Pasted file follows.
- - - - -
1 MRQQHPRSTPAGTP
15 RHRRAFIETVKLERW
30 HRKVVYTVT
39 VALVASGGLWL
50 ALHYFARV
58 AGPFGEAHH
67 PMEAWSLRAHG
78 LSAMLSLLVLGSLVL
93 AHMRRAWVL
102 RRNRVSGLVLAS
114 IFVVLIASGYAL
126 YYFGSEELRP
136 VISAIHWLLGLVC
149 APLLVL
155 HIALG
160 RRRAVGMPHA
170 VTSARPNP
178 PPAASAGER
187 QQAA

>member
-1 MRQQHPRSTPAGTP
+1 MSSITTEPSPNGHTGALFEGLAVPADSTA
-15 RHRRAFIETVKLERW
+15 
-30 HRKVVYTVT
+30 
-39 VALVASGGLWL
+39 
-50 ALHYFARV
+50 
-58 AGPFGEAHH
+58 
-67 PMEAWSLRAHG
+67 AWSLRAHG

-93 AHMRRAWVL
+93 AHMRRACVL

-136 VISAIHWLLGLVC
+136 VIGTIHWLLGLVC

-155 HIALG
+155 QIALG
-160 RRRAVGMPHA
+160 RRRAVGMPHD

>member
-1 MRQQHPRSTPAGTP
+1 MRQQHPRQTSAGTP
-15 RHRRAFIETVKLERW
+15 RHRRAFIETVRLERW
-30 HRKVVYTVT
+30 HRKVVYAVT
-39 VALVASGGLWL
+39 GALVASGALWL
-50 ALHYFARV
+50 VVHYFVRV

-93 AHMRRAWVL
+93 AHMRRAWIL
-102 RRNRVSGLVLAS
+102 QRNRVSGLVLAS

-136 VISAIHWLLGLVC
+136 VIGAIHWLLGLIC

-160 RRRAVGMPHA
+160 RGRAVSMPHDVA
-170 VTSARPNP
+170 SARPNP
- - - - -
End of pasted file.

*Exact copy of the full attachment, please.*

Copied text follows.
1 MRQQHPRSTPAGTP
15 RHRRAFIETVKLERW
30 HRKVVYTVT
39 VALVASGGLWL
50 ALHYFARV
58 AGPFGEAHH
67 PMEAWSLRAHG
78 LSAMLSLLVLGSLVL
93 AHMRRAWVL
102 RRNRVSGLVLAS
114 IFVVLIASGYAL
126 YYFGSEELRP
136 VISAIHWLLGLVC
149 APLLVL
155 HIALG
160 RRRAVGMPHA
170 VTSARPNP
178 PPAASAGER
187 QQAA

>member
-1 MRQQHPRSTPAGTP
+1 MSSITTEPSPNGHTGALFEGLAVPADSTA
-15 RHRRAFIETVKLERW
+15 
-30 HRKVVYTVT
+30 
-39 VALVASGGLWL
+39 
-50 ALHYFARV
+50 
-58 AGPFGEAHH
+58 
-67 PMEAWSLRAHG
+67 AWSLRAHG

-93 AHMRRAWVL
+93 AHMRRACVL

-136 VISAIHWLLGLVC
+136 VIGTIHWLLGLVC

-155 HIALG
+155 QIALG
-160 RRRAVGMPHA
+160 RRRAVGMPHD

>member
-1 MRQQHPRSTPAGTP
+1 MRQQHPRQTSAGTP
-15 RHRRAFIETVKLERW
+15 RHRRAFIETVRLERW
-30 HRKVVYTVT
+30 HRKVVYAVT
-39 VALVASGGLWL
+39 GALVASGALWL
-50 ALHYFARV
+50 VVHYFVRV

-93 AHMRRAWVL
+93 AHMRRAWIL
-102 RRNRVSGLVLAS
+102 QRNRVSGLVLAS

-136 VISAIHWLLGLVC
+136 VIGAIHWLLGLIC

-160 RRRAVGMPHA
+160 RGRAVSMPHDVA
-170 VTSARPNP
+170 SARPNP